Ahoy! Who’s running the Captain Jack's Treasure Run on Oct. 30?
What’re ye wearin’, ye scallywags?
Man, I love me a themed race. Don’t you? Especially since that means it will involve running costumes.
There are two types of people in this world. Those who love a costume and those who don’t. Yeah, I’m the kind of person who loves dressing up. And, as a 39-year-old non-actress, well, there isn’t a whole lot of events that require a costume anymore.
I remember how disappointing it was to get to high school and find out it was no longer socially acceptable to dress up for Halloween. Luckily, I had a lot of younger sisters and I could wear a costume because, you know, I was taking them trick-or-treating.
These days I have to live vicariously through my son, who likes to wear his Halloween costumes multiple times. He’s 8 and he’s only worn four different costumes. Fire chief: twice. Captain America: twice. Captain Hook: twice. And Harry Potter.
One way I get my costume fix now is races. However, since fall is busy for us, I haven’t had the opportunity to do a Halloween race. Most of my costumes have been Christmas themed. I’ve been a snowman, a ski bunny, a snowflake and an elf.
Over the years, I’ve learned few things that may help you when you design your next running costume.
Running in a Tulle Tutu
This is a classic piece of attire for running costumes. There are a couple things, however, that one should keep in mind when either buying or making a tulle tutu to wear in a race.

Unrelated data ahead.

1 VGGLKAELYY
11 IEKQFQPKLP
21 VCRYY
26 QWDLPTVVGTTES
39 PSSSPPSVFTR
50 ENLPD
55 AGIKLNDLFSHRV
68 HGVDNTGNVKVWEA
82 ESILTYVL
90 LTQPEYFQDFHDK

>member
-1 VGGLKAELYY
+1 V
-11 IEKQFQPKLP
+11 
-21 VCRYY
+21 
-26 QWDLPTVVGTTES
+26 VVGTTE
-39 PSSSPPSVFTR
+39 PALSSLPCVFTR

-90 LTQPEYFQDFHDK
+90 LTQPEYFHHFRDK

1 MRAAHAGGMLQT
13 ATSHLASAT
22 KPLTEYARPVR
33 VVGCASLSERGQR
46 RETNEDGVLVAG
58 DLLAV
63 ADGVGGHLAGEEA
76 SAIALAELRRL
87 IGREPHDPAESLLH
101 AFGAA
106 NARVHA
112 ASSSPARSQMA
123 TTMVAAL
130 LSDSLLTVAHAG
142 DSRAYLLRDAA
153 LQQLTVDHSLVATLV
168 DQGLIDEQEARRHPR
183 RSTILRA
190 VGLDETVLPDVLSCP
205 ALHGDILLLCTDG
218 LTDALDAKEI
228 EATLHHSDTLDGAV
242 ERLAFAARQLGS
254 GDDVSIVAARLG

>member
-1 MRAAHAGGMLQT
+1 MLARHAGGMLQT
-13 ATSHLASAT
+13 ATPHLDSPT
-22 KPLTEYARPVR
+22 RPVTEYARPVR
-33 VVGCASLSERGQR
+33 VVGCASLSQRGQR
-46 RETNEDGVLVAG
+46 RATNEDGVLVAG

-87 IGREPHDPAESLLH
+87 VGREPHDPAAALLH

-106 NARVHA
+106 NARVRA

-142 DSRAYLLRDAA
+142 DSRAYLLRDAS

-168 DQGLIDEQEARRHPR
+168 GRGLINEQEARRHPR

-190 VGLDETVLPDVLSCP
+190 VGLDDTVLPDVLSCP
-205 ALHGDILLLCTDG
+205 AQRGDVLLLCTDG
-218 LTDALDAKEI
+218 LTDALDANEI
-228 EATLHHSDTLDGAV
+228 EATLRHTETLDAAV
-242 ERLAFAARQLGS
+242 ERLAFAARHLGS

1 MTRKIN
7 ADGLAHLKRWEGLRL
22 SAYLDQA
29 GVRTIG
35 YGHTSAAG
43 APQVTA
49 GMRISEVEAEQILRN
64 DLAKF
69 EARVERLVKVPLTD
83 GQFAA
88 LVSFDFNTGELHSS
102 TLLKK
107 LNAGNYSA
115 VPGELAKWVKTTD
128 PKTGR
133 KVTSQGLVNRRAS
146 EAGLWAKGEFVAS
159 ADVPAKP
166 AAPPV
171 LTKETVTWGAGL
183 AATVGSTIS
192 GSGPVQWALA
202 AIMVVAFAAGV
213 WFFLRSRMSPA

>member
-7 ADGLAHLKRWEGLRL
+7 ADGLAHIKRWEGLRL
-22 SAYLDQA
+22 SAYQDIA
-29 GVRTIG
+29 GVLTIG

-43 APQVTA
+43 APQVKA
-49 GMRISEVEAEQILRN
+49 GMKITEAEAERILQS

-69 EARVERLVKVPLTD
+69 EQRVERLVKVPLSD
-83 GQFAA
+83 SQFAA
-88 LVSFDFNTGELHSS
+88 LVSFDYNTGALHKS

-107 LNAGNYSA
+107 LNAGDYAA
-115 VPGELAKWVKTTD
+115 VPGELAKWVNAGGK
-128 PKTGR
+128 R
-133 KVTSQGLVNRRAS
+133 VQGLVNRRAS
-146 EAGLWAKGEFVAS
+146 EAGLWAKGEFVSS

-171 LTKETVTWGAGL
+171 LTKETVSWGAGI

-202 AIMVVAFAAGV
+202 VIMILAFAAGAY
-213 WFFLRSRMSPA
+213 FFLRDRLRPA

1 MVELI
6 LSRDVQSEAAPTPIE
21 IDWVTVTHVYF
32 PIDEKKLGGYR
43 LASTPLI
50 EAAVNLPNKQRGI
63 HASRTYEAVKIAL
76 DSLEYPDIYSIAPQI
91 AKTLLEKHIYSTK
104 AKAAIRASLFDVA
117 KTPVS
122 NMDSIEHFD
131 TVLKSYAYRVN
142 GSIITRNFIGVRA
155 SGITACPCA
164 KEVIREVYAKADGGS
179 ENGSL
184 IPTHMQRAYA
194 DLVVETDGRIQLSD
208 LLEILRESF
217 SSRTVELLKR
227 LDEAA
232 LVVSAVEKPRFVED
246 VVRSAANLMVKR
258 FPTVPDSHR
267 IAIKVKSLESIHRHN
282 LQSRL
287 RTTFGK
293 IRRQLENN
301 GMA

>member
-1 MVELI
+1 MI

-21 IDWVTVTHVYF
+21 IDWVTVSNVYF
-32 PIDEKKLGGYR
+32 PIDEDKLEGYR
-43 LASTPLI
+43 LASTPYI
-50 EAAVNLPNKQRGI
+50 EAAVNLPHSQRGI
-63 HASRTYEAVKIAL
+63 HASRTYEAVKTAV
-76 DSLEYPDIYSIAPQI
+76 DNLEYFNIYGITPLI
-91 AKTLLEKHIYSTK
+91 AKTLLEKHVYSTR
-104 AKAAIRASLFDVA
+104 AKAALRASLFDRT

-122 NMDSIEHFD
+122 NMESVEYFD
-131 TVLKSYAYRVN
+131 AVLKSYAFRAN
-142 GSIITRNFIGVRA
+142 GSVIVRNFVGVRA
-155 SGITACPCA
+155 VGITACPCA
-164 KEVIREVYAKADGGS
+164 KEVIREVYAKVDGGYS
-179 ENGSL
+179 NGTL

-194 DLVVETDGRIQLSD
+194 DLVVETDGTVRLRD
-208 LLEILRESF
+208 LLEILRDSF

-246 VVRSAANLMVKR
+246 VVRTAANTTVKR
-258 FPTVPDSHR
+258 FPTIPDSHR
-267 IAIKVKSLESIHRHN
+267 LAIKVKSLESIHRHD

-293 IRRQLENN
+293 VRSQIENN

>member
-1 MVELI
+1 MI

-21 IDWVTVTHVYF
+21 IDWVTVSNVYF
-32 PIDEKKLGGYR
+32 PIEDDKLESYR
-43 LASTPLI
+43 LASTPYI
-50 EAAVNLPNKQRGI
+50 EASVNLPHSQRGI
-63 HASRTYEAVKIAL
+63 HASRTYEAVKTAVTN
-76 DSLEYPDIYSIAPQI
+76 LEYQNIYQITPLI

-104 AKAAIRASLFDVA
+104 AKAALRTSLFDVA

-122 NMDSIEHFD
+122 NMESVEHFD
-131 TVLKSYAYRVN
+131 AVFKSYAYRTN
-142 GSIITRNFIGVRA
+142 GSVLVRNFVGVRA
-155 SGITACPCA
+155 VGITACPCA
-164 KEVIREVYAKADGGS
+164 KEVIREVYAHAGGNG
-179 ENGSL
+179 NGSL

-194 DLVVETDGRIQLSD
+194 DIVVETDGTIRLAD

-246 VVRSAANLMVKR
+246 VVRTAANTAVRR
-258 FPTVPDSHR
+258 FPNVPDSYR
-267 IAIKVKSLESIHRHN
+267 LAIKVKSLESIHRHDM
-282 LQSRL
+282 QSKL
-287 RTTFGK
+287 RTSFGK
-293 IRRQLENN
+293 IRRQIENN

Running in Hats and Wigs
Hats are great for running costumes, but don’t forget to consider the temperature on race day and the material of your hat. Felt does not breathe, nor do a lot of typical costume-ready hats and wigs. This means you may be holding your hat or wig instead of wearing it for 3 or more miles. I prefer something that clips on top of my head.
Running with Bells
Bells are more popular during Christmas races, of course, but they scare the Gu out of me. Bells can come off of clothes and shoes, and can lead to some serious injuries for runners who step on a wayward jingler. The only thing they’re good for is hearing if your competition is about to pass you, and who wants to know that?
Have you run in a costume before? What tips would you add? Leave them in the comments below, matey!
Kerrie Turcic is a runner from Maple Valley, Wash. Kerrie is currently a copywriter by day, and also a